would recommend against doing that so that AR2 can keep the same position WRT
deciding offside, so that both teams can be under his offside decisions equally
for 45 minutes each) or whether the fourth simply takes over the duties of AR1
(more prudent if you ask me, especially considering if it is a limited
substitution match, the fourth has already been keeping track of the
substitutions up until this point).
In the event an AR is unable to continue, the fourth typically will just fill in
that slot, but there are times, I suppose, where an assignor would like, if AR1
is the one being replaced, that AR2 move over to AR1 position while the fourth
assumes AR2; this may be the case in the situation where the fourth is a younger
and/or inexperienced referee, and the assignor doesn't want him/her to be
directly involved in subs in a limited substitution game. (I really can't
understand for the life of me though why an assignor would place a
young/inexperienced referee as a fourth official on any game like this where the
emotions are typically going to be high and bench management will be key in
keeping the game under control, which would seem to me to require that someone
older/more experienced be assigned to that role. Also, one of the key
responsibilities of a 4th in a limited substitution game is keeping track of
substitutions; if he/she can't handle it, they shouldn't be in that role.)
Yeah, there is an implied order of precedence, and I imagine the officials are
assigned accordingly. One of the positions is designated as the replacement for
the CR if disabled, and the best official to be CR after the three on the field
is assigned to that slot, whether it be 4th or AAR1 or whatever, according to
the local protocol.
"I wonder if there would be two rankings, one of assignment based upon skill
level required, with another of priority order of filling empty spots."
Assignment by skill level:
R, AAR, AAR, 4th, AR, AR, RAR
Positions to fill:
If  six available: R, AR, AR, 4th, AAR, AAR
If  five: R, AR, AR, AAR, AAR
If  four: R, AR, AR, 4th
If  three: R, AR, AR
If  two: R, AR, CL (club linesman)
If  one: R, CL, CL
Shift things around so that the positions are always covered by the highest
available skilled person.
Level of diplomacy, which can be important for the 4th, is another
Vince's analysis seems to ignore one important consideration. Bullet item #2 of
the guidance for the 4th official, and the opening paragraph of the guidance for
use of AAR's, mandate that the competition authority must decide the "promotion
order" before the start of the competition (and apply it uniformly). So, the
assignors don't have the luxury of making those decisions in the moment, for any
given match or crew. The decision must already be in place.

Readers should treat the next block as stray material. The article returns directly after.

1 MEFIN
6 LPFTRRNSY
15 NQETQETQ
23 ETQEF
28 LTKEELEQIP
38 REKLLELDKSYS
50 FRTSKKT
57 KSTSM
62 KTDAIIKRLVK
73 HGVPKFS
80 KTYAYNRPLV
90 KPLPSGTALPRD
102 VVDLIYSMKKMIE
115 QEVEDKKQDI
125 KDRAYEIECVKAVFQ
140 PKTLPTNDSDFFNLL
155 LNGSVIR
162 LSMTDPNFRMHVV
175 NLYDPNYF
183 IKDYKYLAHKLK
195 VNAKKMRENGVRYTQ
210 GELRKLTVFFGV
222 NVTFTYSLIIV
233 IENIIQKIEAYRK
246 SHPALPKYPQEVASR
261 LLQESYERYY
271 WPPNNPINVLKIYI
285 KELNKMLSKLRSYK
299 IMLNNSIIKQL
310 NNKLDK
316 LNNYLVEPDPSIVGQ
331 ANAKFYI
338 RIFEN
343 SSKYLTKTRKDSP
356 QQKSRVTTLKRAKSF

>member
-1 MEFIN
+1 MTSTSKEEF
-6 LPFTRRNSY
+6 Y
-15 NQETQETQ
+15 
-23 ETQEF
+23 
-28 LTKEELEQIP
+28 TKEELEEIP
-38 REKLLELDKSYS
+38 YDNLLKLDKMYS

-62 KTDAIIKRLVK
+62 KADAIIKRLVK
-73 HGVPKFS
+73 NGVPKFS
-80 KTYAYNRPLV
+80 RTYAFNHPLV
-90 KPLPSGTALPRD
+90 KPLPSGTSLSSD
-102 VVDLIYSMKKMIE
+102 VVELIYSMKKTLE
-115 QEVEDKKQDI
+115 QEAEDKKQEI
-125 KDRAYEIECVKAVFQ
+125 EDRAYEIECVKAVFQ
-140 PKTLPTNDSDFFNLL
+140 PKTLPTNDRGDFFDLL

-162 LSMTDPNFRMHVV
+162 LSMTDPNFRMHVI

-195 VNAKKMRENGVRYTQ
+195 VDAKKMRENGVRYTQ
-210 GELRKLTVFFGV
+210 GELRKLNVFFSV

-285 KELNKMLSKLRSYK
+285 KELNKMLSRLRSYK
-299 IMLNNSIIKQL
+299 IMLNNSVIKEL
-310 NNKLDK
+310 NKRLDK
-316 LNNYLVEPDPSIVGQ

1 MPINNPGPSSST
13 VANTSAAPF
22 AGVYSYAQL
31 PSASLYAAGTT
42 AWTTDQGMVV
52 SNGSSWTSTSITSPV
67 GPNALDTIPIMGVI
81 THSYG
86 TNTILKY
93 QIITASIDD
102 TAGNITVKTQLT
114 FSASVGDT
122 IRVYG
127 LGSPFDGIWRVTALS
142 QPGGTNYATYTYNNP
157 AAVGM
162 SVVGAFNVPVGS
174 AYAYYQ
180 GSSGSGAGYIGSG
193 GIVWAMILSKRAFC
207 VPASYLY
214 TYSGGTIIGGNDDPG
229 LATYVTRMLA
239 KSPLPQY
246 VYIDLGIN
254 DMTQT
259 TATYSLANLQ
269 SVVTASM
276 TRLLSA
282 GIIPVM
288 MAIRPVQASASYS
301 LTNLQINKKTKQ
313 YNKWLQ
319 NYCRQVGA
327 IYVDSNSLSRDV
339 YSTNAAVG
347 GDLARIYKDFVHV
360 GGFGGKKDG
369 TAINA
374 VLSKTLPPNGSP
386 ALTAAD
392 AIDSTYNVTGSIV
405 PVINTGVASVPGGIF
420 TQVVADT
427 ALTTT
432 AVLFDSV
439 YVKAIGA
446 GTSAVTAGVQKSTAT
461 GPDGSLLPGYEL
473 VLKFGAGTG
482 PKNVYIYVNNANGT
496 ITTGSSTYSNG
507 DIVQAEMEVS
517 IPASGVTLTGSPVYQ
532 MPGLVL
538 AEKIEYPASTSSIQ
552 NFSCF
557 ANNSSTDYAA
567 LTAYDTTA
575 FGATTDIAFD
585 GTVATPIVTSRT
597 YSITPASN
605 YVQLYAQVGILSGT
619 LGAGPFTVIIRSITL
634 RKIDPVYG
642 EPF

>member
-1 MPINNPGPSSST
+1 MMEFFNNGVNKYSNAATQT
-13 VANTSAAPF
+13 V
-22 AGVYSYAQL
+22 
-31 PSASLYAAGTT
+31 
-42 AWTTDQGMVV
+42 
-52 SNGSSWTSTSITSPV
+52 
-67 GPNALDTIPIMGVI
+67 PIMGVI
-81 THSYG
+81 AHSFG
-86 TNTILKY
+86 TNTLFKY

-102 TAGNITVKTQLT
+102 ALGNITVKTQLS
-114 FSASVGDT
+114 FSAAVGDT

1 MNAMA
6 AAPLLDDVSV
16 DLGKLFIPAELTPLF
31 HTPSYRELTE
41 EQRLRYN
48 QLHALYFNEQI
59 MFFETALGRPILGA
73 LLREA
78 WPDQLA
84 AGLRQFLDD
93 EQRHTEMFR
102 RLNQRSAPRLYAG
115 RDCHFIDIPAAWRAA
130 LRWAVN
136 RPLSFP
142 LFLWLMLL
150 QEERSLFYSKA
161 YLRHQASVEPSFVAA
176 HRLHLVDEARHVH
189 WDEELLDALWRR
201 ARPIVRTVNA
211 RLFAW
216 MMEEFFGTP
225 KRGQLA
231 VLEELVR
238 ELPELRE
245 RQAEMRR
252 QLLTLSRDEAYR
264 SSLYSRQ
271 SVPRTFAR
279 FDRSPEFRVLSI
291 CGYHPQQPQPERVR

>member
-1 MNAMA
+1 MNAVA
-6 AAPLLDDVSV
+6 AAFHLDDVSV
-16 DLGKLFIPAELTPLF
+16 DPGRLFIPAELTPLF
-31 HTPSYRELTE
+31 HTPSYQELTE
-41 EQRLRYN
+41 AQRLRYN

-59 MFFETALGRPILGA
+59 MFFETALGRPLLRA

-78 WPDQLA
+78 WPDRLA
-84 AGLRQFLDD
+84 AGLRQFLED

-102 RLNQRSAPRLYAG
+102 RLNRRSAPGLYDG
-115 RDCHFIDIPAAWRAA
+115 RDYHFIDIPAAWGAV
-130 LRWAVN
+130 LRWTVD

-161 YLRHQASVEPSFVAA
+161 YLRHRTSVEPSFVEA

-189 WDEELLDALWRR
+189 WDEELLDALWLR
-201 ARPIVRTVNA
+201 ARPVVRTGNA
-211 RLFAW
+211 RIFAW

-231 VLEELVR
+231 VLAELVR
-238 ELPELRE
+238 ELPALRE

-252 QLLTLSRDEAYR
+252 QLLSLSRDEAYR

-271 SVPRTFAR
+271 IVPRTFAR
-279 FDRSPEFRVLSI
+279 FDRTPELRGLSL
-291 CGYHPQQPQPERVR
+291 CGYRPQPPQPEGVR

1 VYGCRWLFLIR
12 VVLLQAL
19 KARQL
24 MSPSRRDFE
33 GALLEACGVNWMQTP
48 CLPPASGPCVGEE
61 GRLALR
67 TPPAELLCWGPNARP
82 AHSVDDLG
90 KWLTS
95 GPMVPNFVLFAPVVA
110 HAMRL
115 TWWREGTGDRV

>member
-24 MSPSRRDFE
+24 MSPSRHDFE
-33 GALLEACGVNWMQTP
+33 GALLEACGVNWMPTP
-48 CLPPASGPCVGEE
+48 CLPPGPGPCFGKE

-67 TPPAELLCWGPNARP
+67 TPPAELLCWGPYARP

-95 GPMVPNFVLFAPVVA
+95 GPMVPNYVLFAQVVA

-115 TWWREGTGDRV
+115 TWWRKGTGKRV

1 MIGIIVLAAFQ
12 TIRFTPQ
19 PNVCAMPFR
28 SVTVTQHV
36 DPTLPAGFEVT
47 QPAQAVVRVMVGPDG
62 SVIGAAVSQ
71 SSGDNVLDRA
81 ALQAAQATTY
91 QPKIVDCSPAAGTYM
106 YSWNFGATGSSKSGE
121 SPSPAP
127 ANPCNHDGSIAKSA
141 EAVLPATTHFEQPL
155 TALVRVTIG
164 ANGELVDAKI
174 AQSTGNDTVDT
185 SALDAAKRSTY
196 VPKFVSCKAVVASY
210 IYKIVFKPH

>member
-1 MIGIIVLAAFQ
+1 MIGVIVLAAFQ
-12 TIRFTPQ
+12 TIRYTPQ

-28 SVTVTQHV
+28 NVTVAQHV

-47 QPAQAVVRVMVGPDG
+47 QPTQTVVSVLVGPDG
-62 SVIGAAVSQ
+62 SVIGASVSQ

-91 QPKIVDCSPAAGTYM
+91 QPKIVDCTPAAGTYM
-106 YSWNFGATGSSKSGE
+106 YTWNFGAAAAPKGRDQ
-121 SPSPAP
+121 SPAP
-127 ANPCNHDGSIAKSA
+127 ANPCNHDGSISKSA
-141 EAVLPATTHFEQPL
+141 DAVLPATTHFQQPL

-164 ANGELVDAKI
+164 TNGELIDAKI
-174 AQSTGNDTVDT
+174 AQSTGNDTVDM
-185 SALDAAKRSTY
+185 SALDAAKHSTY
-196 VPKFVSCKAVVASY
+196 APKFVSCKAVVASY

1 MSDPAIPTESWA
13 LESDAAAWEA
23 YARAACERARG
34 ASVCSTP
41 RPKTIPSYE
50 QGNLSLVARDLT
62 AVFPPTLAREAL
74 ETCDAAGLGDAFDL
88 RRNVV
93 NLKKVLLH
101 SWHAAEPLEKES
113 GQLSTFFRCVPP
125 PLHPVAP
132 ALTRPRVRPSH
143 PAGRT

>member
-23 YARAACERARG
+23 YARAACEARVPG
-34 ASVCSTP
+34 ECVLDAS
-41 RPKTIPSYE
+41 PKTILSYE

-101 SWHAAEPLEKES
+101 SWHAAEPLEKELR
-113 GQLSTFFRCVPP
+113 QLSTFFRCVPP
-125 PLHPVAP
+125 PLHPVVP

So, I don't see it as a question of uncertainty among the crew and/or
assignor(s)/assessor(s)/inspector(s) as to what to do, during the match, when
the referee comes up lame. My uncertainty relates to what criteria the
assignor(s) should be using to make the assignments for 4th, 6th, &
7th. I would
expect the "more capable" referee to be assigned to the higher promotion slot,
either 4th or 6th, as the rules of competition specify - but I am not sure how
that mixes with the much-more-likely scenario of "no promotions". Do I need my
stronger referee as 4th, or as 6th?
If these are all Grade 1's, the differences might not matter (though, if that
were 100% true, why does FIFA put so much effort into evaluation of WC referees
for retention into the knockout rounds?). In the world I live and ref in, there
is quite a bit of variation in the capabilities of a randomly-selected crew of 4
or 7 - and I would expect that the assignor(s) would want quite a bit to say
about the promotion order. Maybe the question(s) never will arise in my world:
the likelihood of being on an over-sized crew, on the rare match that
experiences someone unable to continue, is literally one in a million.
But Vince does mention a very valid point, which applies to both the AR's and
the AAR's: whatever slot must be replaced, AR's should not swap sides, nor
should AAR's swap ends. To do so would ruin the symmetry of each team getting
the benefit/suffering the liability of the strengths/weaknesses of each AR/AAR
for each half, as equally as we can maintain.
One of the memorable replacements occurred in the 2004 Olympics Women's final.
Jenny Palmquist (Sweden) was replaced after the conclusion of regulation time by
her 4th official, Dianne Ferreira-James (Guyana).
Ms.James refereed the first overtime period (golden goal decided champion).
A final, simple, thought
... See you on